Mr. Alvarez is a 72-year-old Filipino male who was previously healthy with no chronic medical conditions, when he was suddenly admitted to the hospital subsequent to a stroke with left-sided weakness and dysphagia. Even though he spoke and understood minimal English prior to this admission, he has been having difficulty expressing himself and communicating with the nursing staff members, and easily gets frustrated whenever his requests and physical needs are not adequately met.
His hospital course was complicated by aspiration pneumonia and hypotension leading to end organ failure and sepsis, necessitating pressors, broad spectrum antibiotics and ventilatory support. While in the ICU, he coded, was resuscitated and eventually revived 15 minutes later, although this event left him with anoxic brain injury. Mr. Alvarez is a full code. He does not have any advanced directives in place, nor has he appointed his power of attorney for healthcare. He has not in the past expressed his wishes or communicated with his wife and children about his care preferences for this particular situation.
Due to the grim prognosis, the intensivist met and discussed with the family members the patient’s declining condition and poor quality of life while being kept alive on the ventilator, emphasizing that there was no chance of survival. The intensivist therefore recommended withdrawing life support.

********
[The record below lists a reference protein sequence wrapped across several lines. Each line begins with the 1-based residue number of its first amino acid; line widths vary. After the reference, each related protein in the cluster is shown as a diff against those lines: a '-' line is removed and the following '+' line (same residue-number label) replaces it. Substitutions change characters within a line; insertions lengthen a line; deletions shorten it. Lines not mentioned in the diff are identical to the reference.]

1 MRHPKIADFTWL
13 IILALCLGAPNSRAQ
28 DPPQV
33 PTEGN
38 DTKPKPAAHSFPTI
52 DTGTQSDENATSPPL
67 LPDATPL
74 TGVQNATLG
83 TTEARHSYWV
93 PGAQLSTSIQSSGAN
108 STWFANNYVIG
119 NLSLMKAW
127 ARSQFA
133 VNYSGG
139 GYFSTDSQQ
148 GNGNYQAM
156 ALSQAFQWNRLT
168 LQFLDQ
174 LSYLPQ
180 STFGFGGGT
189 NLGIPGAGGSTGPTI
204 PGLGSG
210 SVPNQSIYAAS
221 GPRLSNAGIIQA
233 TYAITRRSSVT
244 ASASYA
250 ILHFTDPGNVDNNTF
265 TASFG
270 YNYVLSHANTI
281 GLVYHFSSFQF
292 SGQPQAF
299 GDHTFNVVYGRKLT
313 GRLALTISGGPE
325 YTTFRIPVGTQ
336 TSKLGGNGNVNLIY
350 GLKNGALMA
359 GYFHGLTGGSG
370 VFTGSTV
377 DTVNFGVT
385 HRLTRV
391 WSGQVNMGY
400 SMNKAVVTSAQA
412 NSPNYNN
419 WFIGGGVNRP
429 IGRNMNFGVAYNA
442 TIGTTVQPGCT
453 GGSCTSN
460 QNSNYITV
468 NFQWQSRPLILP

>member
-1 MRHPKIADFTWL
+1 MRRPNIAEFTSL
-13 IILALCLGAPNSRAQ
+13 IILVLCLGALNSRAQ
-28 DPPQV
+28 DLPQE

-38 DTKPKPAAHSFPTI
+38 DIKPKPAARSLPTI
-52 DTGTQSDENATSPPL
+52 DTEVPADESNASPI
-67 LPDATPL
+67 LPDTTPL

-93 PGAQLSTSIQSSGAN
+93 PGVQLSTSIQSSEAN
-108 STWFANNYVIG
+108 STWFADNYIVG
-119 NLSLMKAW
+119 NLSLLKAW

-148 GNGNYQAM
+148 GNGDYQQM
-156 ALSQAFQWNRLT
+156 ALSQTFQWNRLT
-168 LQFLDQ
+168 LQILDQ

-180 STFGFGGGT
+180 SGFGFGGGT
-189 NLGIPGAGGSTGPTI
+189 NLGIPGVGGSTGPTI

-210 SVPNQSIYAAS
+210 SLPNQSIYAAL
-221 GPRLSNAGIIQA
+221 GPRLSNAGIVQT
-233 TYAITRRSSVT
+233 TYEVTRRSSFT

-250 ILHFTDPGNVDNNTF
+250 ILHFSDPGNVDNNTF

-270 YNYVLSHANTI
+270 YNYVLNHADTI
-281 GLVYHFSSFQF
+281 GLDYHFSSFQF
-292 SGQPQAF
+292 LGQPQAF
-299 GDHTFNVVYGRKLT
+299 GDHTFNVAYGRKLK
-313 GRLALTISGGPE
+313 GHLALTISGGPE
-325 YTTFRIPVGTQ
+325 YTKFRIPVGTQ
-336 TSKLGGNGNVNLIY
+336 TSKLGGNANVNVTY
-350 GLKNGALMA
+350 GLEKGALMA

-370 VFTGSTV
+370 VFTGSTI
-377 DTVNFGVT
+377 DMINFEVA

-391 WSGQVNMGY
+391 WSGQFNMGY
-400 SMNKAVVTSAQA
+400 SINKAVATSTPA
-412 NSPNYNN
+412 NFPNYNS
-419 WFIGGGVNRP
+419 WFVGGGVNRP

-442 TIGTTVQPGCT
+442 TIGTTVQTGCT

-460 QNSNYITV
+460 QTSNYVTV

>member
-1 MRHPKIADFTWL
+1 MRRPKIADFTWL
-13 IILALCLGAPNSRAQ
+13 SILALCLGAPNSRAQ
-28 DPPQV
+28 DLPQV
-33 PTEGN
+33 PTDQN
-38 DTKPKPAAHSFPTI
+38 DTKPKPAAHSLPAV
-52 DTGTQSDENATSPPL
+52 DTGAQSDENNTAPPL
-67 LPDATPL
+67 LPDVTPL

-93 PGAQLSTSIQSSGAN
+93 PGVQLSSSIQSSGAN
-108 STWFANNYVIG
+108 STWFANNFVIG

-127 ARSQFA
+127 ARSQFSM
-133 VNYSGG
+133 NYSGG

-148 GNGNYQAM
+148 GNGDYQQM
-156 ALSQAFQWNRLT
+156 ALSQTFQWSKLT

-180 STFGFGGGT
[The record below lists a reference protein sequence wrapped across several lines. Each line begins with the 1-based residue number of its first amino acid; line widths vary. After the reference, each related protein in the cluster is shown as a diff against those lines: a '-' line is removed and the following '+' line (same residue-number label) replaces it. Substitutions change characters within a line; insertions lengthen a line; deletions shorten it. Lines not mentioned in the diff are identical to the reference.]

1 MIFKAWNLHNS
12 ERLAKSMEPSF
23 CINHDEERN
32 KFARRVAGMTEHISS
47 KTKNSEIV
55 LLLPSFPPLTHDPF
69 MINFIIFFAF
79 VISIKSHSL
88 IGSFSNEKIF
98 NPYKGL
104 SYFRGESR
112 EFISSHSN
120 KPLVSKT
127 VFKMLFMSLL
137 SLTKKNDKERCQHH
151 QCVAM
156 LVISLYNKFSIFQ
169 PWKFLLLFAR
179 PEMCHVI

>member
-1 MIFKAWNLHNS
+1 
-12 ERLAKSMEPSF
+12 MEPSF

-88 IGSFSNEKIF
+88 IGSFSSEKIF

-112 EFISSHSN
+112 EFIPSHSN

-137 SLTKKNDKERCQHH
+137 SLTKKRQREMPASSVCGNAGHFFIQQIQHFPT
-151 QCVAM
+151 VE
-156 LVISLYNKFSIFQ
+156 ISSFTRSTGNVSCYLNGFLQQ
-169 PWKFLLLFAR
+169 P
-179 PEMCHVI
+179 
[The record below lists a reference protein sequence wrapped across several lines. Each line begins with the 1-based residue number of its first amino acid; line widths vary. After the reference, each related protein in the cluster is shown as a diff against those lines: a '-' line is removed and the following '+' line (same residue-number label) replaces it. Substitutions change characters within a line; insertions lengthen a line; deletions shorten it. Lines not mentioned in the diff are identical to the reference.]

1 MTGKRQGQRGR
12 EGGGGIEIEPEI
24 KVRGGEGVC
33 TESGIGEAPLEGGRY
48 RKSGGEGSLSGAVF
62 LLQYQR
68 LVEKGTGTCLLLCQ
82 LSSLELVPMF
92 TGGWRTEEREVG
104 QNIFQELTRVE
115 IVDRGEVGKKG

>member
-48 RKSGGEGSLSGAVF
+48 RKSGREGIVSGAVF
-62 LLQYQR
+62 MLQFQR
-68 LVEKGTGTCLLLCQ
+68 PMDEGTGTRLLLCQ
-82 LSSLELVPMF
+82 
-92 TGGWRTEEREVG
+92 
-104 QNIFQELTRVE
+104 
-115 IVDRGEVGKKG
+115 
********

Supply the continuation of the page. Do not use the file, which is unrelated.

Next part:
The patient’s spouse, being the next of kin with the authority to decide on behalf of Mr. Alvarez, was very tearful and upset and was having difficulty processing the information given. She sought the advice of his children, and a family consensus was made to continue aggressive management. Their decision was based on several strong religious and cultural beliefs such as: “As long as there is faith there is hope”, “Miracles could happen”, “It is in the hands of God now”, and “God is the only one who can decide whether the patient will survive or not”.
As a healthcare provider, you feel strongly that this is an act of medical futility, and you are perplexed with the family’s decision to continue aggressive management in order to prolong the patient’s life despite his poor chance of survival.
1. As the healthcare provider, how will you be able to advocate for the patient and his family without undermining their cultural beliefs regarding end-of-life care?
2. Enumerate some strategies that can be implemented by the healthcare provider in order to achieve meaningful and culturally appropriate goals for the patient and family members.